Like most photographers I prefer to make wildlife images in the good light of the early morning or an hour or two before sunset. However, things don’t always work out that way. I’d used my kayak to get over to the Rachel Carson Estuarine Reserve, across Taylor’s Creek from Beaufort, NC. As a volunteer site steward for the reserve I’m supposed to make an occasional visit and patrol some of the property looking for injured animals, trash & debris, and to report on observed wildlife. I try to work those kinds of visits in conjunction with photo outings.
On this morning I started by doing some photography from the kayak, then hiking in to the main watering hole area for some horse photography. The horses were anything but animated while I was there. Photo opportunities were, at best, so-so. After that morning session I walked across the flats to Bird shoal and circumvent the dunes area on the eastern end of the shoal. On the walk I noted several plovers and other shore birds, quite a bit of trash and a spot where someone had stashed a charcoal grill and folding chair in the dunes along the beach. As I strolled back across the tidal flats I noticed that the horses were moving out onto the area to feed. I cut an angle to put myself where they’d cross in front of me, hoping to get some shots of them crossing, possibly splashing some water and with their heads up rather than in the grass feeding. Of course by now it was getting later in the morning and the sun was much higher in the sky than what would be considered ideal. However, I’m not inclined to let a little harsh light stop me from making a few photos.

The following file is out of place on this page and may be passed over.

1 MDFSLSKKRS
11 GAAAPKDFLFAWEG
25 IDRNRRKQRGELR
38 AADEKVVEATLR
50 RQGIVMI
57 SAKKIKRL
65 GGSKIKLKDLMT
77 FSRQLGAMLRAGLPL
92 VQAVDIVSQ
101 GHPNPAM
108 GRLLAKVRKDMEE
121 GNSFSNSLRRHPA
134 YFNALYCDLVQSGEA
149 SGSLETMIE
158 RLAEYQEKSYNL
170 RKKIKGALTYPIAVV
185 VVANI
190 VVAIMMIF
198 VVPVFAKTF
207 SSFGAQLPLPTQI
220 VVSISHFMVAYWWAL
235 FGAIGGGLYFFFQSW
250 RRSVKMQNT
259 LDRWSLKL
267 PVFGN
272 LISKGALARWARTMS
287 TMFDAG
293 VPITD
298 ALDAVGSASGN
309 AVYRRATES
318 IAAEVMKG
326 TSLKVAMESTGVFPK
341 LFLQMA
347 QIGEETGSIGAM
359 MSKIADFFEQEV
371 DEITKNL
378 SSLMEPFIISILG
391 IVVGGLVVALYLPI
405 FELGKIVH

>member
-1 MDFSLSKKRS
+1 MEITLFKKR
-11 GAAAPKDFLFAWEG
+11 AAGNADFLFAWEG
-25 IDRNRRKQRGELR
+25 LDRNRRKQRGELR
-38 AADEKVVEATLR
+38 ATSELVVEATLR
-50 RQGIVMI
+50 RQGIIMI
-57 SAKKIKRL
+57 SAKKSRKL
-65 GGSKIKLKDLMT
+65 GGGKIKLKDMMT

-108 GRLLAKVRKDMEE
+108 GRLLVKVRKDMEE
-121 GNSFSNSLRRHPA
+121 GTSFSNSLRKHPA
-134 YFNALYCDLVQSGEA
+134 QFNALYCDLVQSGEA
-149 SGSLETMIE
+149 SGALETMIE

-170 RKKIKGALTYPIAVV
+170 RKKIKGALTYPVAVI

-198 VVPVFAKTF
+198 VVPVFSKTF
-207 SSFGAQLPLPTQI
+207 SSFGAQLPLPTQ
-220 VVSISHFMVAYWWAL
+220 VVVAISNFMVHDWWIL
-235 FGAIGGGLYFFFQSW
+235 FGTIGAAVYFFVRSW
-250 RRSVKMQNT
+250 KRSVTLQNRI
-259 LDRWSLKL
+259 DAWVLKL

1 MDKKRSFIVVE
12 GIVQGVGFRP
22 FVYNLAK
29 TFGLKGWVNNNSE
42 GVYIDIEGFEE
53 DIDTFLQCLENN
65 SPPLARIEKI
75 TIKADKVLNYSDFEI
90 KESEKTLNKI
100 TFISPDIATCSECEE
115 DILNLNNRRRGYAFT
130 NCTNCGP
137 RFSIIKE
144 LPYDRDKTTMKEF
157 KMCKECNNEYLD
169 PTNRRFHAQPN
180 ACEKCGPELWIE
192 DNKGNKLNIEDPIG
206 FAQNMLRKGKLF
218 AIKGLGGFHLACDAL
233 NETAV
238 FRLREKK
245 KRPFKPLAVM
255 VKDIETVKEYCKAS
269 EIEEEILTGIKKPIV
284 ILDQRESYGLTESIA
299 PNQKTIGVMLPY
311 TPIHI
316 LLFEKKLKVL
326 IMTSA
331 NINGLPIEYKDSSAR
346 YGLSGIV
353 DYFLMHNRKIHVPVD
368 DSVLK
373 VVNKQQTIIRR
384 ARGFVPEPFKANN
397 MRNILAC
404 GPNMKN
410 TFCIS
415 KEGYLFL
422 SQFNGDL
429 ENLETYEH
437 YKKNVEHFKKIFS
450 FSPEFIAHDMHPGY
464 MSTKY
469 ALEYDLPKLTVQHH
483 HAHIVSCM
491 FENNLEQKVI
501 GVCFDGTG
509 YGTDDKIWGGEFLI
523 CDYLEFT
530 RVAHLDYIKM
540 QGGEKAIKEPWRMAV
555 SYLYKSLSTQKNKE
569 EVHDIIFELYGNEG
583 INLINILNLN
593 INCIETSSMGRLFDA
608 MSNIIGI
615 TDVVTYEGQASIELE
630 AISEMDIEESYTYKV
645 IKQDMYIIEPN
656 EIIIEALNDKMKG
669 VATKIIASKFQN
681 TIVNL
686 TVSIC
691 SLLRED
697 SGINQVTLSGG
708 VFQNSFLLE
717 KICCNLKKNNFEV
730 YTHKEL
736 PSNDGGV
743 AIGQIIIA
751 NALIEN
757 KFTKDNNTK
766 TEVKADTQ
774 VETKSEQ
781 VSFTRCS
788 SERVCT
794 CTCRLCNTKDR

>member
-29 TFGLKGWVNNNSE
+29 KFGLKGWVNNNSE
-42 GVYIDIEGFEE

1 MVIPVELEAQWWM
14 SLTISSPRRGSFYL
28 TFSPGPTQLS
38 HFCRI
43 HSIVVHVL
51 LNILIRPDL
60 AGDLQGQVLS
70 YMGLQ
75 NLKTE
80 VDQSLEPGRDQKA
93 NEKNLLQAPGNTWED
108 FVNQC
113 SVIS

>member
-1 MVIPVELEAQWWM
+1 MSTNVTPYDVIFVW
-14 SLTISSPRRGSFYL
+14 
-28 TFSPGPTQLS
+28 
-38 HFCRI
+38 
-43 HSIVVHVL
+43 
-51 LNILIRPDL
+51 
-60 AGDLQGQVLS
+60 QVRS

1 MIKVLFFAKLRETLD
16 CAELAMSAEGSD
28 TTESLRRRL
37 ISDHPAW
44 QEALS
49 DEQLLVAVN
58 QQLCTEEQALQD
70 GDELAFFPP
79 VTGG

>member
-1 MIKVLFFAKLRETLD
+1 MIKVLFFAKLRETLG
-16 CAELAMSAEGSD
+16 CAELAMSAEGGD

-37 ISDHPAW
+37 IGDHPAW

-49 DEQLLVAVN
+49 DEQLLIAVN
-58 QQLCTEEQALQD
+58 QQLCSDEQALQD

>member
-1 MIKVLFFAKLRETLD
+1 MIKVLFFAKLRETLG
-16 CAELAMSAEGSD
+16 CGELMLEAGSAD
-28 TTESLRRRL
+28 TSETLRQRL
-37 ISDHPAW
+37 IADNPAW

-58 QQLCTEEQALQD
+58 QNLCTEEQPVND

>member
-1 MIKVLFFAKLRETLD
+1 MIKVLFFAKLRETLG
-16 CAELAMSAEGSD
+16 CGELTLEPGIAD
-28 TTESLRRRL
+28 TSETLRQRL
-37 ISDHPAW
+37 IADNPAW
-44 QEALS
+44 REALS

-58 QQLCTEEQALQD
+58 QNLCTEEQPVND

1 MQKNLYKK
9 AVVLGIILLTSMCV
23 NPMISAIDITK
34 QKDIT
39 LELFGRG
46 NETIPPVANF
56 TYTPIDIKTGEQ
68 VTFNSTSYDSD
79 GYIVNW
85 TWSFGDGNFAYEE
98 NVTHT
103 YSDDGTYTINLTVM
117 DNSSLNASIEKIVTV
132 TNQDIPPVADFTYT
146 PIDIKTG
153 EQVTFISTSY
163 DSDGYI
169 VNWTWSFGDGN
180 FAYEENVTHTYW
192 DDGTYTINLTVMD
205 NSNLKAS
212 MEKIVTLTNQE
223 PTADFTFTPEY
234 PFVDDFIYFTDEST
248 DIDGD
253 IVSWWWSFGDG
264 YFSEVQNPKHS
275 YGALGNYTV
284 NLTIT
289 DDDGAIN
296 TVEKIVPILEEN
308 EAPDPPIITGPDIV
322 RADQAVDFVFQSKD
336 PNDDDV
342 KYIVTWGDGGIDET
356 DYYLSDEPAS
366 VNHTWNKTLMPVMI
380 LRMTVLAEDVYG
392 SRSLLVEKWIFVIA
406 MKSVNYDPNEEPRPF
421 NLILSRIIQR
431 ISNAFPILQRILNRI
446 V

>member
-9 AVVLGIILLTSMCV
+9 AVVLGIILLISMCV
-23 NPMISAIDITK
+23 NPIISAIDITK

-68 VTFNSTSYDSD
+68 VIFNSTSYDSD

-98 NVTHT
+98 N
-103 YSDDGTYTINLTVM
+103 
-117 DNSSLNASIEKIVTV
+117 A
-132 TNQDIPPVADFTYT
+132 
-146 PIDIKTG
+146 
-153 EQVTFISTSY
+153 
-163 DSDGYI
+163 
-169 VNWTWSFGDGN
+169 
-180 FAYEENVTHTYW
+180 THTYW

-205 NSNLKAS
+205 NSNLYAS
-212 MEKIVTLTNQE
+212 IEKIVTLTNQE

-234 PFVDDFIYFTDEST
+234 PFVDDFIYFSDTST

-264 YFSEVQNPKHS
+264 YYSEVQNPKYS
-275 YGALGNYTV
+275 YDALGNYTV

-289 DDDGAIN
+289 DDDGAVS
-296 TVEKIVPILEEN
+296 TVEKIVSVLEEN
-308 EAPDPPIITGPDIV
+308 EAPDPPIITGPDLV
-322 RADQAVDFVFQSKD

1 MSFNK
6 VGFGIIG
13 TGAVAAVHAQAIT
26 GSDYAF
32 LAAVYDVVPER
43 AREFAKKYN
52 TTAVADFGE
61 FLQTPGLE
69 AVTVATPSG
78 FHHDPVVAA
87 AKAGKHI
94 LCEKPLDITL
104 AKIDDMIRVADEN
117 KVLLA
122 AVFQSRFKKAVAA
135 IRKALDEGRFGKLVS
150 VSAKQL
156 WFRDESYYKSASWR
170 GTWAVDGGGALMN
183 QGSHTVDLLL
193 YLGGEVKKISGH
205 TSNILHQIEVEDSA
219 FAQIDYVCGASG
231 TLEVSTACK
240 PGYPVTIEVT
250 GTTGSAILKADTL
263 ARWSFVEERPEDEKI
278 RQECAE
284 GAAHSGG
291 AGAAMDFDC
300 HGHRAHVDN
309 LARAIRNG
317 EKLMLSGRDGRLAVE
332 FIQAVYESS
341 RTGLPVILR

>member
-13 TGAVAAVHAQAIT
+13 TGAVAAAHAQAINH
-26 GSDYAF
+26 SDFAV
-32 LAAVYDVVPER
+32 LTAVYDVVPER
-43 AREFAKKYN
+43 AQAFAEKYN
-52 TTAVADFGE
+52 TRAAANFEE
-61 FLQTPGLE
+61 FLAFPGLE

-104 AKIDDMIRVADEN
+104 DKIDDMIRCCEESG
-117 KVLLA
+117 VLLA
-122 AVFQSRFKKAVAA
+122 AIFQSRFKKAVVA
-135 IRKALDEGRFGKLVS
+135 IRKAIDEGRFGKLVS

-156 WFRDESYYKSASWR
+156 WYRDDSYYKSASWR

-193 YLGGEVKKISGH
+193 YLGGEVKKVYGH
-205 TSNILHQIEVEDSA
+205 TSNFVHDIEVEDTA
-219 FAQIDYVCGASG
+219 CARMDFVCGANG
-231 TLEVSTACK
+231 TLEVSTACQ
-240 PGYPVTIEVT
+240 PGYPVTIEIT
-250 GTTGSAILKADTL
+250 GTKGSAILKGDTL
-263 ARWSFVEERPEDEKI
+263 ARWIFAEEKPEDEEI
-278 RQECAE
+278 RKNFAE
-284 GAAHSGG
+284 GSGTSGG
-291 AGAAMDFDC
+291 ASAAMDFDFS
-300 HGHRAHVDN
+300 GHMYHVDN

When shooting in bright light, especially with large subjects like wild horses, spot metering mode can insure you get a proper exposure of your subject. If the background or foreground exposes a little “hot” so be it. The important thing is to get the exposure correct for the subject. It’s possible to shoot in other metering modes in these situations. As long as you understand exposure and how to use the exposure correction features of your camera to insure correct focus on the subject. Using modes such as center weighted or matrix metering there will be a need to set exposure compensation to shot anything from 1/3 to a full stop more than the meter recommendation. Again, let the non-subject areas “blow-out” if necessary but get the exposure right on the subject.
Below are a few shots of the horses shot in bright sunlight. While I wouldn’t suggest they’re the best wild horse images I’ve ever taken, I think they are acceptable. Learning to shoot in a variety of lighting situations is an important lesson for photographers. You never know when that rare photographic opportunity will arise. On the day that an Ivory Bill Woodpecker shows its self to me at high-noon I want to be sure I can make a useable photo of this supposedly extinct species!